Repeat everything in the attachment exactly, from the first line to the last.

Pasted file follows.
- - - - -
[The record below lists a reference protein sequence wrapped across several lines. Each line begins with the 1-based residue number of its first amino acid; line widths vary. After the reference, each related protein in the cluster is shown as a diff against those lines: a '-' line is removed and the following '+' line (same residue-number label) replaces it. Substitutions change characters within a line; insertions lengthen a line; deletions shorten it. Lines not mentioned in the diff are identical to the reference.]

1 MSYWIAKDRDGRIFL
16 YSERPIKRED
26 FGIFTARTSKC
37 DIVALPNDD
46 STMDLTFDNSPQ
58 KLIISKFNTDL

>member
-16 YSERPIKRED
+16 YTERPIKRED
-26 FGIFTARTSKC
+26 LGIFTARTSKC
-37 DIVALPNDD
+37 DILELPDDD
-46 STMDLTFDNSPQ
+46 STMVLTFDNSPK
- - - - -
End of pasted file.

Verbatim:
[The record below lists a reference protein sequence wrapped across several lines. Each line begins with the 1-based residue number of its first amino acid; line widths vary. After the reference, each related protein in the cluster is shown as a diff against those lines: a '-' line is removed and the following '+' line (same residue-number label) replaces it. Substitutions change characters within a line; insertions lengthen a line; deletions shorten it. Lines not mentioned in the diff are identical to the reference.]

1 MSYWIAKDRDGRIFL
16 YSERPIKRED
26 FGIFTARTSKC
37 DIVALPNDD
46 STMDLTFDNSPQ
58 KLIISKFNTDL

>member
-16 YSERPIKRED
+16 YTERPIKRED
-26 FGIFTARTSKC
+26 LGIFTARTSKC
-37 DIVALPNDD
+37 DILELPDDD
-46 STMDLTFDNSPQ
+46 STMVLTFDNSPK